Agitation Free - 2nd. 1973 Germany

After discovering Malesch, naturally 2nd immediately became my top want back in 1985. When I eventually did land a copy a couple of years later, which was the French IRI reissue, I was mightily disappointed. Mainly because 2nd wasn't Malesch. There are no Middle Eastern themes or even an overt psychedelic feeling to relate to. Over time, I've come to terms with 2nd, and now view the album as a total classic. It's closer to the "US west coast" 1960's sound, and is somewhat of an oddity in Krautrock circles.

'First Communication' defines the new ethos of Agitation Free. One that is considerably looser, more laid back and well, free. Generally this is where the West Coast term is applied. The late 1960's psychedelic scene of the San Francisco Bay Area as defined by The Grateful Dead and Quicksilver Messenger Service. A pleasant guitar lead jam, if not exactly a great way to state "we're back!". 'Dialogue and Random' recalls the experimental aspects of 'Pulse' from Malesch and is somewhat of a waste of time. It's the two part 'Laila' where things become interesting, with a fine loud guitar solo among the somewhat peaceful surroundings. 'Laila, Part II' has a killer drum and bass line, followed by a stunning acid guitar melody, certainly Agitation Free's most recognized after 'Rücksturz' from their debut. The return of the swirling organ from the Malesch era is also much welcome. A stone classic of a song. 'In the Silence of the Morning Sunrise' brings us another strong Agitation Free styled melody, in a more laid back setting that typifies 2nd. A sweet, serene song. 'A Quiet Walk' is the odd bird in Agitation Free's catalog, sounding like a lost outtake from an Ohr label recording session. Part one's 'Listening' is an exercise in soundscape and atmosphere. With echoed found sounds, and layers of background organ, the feel is one of meditation and reflection. I think if there wasn't a payoff at the end, this could be seen as somewhat boring in the same way as 'Dialogue and Random'. But at roughly the 5 minute mark I suspect we hit the 'Not of the Same Kind' portion of the track, which provides the climax to the plot set out in part one. Acoustic guitar strumming lay the bed of rice for the main course - some mighty fine electric guitar runs (with studio effects) and percussion. Not an immediately likable song, but one whose hidden qualities come after multiple listens. If 'A Quiet Walk' pulls us out of the creative station, then 'Haunted Island' is off the rails. And it's a stunner. Here we get Agitation Free in hard blues rock territory complete with narrative vocals, some treated with a Leslie ala Brainticket's Cottonwood Hill and some really mean fuzz guitar solos. A closer that is at complete odds with anything else on this album, or even Malesch. A whole album of this style would have been amazing to behold. Bonus track 'Laila 74' takes us back to 2nd's finest melody - here in a live setting (decent quality) where the structure is looser and the jam more intense. An awesome addition to an already great album.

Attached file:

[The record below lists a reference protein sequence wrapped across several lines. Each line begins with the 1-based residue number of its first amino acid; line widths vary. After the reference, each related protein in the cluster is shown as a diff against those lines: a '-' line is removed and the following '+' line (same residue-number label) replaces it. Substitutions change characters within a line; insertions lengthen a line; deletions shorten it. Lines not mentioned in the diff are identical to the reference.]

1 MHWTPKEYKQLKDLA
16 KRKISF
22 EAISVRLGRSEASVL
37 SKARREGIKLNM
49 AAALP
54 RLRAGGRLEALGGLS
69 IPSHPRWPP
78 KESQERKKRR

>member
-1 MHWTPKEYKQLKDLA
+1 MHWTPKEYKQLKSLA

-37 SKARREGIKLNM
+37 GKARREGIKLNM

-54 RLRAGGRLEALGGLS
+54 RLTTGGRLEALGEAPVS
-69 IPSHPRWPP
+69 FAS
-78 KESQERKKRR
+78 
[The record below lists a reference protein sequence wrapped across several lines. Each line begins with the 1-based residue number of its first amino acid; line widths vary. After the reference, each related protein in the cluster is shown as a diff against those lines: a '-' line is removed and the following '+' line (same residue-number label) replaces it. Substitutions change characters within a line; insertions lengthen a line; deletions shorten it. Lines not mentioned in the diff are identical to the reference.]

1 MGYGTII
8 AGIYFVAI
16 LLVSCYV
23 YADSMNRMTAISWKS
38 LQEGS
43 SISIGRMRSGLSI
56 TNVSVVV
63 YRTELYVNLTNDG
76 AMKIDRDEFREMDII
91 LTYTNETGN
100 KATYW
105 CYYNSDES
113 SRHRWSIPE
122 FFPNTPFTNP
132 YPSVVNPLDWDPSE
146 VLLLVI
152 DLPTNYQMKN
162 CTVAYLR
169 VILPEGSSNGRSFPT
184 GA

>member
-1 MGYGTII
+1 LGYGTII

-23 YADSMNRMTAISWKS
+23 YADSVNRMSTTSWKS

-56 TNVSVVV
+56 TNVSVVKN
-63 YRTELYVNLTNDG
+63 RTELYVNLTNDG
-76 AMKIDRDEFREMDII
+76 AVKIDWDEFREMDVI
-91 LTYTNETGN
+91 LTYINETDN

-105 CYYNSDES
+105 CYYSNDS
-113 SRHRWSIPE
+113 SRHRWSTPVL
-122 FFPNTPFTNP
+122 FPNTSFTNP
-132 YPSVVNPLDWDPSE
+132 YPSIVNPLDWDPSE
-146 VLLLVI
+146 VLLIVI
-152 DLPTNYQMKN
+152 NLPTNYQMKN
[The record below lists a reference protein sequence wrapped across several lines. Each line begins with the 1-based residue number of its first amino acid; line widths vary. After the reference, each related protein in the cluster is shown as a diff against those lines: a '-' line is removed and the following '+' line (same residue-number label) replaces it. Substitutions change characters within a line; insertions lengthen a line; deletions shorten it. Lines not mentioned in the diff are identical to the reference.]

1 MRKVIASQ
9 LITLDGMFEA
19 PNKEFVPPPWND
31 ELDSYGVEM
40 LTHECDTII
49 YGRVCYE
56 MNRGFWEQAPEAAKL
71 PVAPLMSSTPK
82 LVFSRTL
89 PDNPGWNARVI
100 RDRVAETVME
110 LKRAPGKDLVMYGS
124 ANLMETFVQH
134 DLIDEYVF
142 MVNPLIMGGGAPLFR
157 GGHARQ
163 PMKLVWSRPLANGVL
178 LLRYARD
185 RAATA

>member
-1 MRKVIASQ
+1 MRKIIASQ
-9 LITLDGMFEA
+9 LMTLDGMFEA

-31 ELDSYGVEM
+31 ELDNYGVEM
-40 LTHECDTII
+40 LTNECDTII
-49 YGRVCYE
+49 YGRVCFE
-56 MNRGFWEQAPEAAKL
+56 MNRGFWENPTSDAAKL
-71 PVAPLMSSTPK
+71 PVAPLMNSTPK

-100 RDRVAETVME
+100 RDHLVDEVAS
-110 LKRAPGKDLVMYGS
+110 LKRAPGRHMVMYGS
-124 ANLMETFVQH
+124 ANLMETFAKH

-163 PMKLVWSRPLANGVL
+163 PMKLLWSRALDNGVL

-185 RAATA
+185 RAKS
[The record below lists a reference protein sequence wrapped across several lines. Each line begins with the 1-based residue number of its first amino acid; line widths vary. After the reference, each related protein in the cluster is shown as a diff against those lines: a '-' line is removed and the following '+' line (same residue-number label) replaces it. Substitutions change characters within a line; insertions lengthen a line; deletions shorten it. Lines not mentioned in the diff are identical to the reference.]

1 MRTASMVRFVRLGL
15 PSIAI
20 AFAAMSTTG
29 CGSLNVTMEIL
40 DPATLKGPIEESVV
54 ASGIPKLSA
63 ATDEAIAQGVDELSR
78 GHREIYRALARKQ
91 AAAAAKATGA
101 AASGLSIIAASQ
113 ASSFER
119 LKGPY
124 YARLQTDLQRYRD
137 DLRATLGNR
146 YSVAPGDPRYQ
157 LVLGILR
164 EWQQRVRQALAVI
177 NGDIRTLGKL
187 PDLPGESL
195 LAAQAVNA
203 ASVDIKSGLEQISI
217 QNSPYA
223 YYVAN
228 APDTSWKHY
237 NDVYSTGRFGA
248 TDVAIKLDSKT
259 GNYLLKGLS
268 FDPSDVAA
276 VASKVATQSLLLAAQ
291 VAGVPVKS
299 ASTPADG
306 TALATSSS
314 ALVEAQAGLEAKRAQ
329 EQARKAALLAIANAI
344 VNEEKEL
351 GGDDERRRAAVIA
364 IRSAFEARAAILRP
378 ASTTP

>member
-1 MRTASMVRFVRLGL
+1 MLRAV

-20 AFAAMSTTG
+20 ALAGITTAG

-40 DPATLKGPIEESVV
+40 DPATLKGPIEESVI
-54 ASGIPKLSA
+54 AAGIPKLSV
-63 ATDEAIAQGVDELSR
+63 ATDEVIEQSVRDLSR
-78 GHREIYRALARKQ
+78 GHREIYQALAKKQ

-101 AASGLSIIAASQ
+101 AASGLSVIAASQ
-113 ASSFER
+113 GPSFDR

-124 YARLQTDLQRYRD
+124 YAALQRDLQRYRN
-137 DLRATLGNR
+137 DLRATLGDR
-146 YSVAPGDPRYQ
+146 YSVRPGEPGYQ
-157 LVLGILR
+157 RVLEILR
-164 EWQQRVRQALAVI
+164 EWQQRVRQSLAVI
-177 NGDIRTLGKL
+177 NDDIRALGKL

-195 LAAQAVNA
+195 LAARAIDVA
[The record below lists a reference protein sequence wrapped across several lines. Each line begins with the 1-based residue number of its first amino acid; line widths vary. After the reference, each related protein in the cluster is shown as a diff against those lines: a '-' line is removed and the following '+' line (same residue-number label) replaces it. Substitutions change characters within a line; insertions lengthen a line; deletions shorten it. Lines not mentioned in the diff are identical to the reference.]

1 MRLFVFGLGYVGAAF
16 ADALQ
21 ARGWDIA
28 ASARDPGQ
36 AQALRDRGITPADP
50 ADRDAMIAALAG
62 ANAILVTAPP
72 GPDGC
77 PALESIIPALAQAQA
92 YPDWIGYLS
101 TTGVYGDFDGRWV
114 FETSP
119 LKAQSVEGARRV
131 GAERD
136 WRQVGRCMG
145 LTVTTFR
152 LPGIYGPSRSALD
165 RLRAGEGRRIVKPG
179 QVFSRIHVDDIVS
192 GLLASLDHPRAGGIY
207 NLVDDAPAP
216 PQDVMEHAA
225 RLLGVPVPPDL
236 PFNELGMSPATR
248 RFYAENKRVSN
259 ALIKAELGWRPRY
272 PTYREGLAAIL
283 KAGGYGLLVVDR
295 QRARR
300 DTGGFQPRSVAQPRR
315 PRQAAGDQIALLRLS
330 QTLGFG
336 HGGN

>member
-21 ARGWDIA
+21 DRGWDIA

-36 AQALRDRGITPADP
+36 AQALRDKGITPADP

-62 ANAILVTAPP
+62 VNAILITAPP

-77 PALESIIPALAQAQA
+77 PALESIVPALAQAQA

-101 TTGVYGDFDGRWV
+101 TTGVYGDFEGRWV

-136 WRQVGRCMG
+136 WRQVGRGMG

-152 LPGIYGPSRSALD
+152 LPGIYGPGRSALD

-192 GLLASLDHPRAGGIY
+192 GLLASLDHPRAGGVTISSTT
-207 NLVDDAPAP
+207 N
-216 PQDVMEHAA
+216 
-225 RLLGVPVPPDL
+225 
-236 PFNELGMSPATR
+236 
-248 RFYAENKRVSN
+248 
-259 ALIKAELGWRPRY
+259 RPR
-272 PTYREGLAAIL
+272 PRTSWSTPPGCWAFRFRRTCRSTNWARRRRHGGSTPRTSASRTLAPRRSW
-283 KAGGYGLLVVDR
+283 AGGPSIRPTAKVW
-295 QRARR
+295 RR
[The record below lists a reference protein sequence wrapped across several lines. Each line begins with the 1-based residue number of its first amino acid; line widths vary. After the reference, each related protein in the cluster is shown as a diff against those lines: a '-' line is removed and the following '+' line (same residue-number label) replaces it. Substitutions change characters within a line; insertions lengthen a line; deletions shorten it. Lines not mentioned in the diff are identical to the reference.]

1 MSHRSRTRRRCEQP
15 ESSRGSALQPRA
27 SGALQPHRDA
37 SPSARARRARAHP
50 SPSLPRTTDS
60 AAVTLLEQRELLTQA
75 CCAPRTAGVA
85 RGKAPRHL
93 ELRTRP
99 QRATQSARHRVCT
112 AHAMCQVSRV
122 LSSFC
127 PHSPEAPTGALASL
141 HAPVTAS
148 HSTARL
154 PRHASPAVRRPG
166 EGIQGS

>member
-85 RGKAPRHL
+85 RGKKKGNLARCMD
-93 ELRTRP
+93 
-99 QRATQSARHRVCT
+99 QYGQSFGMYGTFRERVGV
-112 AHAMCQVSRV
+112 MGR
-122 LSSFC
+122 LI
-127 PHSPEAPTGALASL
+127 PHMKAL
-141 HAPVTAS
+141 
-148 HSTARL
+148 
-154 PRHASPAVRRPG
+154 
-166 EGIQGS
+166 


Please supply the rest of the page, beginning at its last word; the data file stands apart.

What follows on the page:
Personal Collection
LP: 1973 Vertigo
CD: 2010 Belle Antique (Japan)

Original LPs come in a gatefold cover and have the iconic swirl label. Worth noting there is a 1975 repress that has the spaceship label, and is considerably cheaper in the marketplace than the original. My history of this album goes way back to 1988. As noted above, the first copy I owned was the French IRI LP that comes in a simple single sleeve, with an altered cover (2nd scan). Next, I picked up the Spalax CD and with that moved out the French LP. As is usual with the label, the Spalax CD is bare bones and nothing special. I held onto this version for some 15 years, being the sole representative. That's not going to work. So I set about changing that situation in 2010 by replacing the CD with the Japanese mini-LP on Belle Antique. It is the same mastering as found on the SPV/Revisited CD (3rd scan represents its cover, as well as the Made in Germany LP repress), and to my ears was much better than the Spalax edition. It was also the first version to contain a bonus track. And of course it features the brilliant packaging of the original to the finest detail. Then it was time to find the original LP. I rarely pay top dollar for originals, but this is one where an exception was deemed necessary (and it had to be the swirl variety). So finally in 2015, I paid dearly for one. And it will remain with me until the end of days. Oh, and one side note, I also did recently pick up the Garden of Delights CD for curiosity sake. It's wonderful with a full history of the band. I did decide to sell it though, as it offers little else different.

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